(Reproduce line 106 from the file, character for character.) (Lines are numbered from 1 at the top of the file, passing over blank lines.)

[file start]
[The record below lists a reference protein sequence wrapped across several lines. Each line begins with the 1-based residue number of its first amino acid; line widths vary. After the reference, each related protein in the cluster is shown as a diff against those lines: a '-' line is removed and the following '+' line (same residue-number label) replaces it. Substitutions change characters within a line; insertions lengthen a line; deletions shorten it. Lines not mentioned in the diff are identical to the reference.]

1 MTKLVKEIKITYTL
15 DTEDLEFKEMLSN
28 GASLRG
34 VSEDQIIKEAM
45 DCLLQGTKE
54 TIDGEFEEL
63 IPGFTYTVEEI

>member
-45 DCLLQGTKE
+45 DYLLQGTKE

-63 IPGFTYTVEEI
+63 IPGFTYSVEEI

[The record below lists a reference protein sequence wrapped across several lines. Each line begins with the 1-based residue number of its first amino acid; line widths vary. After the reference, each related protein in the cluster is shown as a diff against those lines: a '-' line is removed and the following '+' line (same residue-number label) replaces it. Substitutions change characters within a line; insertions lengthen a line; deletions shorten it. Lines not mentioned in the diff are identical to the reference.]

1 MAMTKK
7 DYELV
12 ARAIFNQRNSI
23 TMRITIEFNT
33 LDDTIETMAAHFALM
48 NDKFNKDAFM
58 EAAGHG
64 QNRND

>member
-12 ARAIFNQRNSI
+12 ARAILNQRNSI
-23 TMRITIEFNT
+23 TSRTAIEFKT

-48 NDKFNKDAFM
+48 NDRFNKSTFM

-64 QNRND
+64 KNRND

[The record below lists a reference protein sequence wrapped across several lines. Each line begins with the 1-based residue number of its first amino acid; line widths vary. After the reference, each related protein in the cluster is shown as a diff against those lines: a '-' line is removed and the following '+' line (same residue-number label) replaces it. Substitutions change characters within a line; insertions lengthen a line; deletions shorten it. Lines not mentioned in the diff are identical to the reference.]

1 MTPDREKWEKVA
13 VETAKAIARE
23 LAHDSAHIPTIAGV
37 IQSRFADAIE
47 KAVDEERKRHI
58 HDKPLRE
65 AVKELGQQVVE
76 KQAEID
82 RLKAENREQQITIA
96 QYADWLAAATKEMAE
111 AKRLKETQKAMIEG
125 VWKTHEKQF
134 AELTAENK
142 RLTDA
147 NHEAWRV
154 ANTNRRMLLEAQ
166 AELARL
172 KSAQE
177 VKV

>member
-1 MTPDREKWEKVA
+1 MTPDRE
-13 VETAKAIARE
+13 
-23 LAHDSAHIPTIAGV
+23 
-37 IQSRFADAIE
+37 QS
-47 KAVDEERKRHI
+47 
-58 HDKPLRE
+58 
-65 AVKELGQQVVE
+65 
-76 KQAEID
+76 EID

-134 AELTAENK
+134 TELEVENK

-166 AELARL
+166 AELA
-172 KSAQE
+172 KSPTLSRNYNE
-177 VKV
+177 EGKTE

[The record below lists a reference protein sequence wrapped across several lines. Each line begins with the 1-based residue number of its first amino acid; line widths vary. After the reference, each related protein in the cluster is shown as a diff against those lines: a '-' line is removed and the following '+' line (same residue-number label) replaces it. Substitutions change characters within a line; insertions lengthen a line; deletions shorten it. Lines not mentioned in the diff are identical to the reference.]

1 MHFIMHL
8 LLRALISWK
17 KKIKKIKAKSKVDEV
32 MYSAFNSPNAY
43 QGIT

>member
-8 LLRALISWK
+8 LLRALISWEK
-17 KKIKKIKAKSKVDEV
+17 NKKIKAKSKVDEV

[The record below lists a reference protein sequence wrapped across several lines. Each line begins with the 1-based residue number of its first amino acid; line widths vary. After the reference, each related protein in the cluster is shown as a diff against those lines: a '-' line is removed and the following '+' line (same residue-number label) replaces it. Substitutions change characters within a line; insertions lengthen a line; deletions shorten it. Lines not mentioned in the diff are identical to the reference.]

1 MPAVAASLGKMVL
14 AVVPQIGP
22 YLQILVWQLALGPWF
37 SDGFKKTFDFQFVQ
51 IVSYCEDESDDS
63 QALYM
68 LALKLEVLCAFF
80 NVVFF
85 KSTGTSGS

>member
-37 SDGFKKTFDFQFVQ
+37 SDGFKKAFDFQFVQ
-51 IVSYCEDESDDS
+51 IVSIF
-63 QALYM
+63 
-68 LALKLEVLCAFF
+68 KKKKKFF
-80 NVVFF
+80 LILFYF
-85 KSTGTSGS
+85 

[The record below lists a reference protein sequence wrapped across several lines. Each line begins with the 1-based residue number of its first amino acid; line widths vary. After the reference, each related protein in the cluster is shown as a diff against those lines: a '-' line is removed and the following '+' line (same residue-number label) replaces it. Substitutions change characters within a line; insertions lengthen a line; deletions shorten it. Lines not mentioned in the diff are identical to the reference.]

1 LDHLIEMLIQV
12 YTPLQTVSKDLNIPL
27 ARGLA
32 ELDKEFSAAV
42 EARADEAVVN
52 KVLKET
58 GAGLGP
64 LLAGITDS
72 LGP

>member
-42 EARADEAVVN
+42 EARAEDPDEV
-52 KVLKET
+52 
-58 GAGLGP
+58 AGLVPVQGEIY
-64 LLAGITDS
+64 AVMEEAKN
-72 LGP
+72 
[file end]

+68 KKKKKFF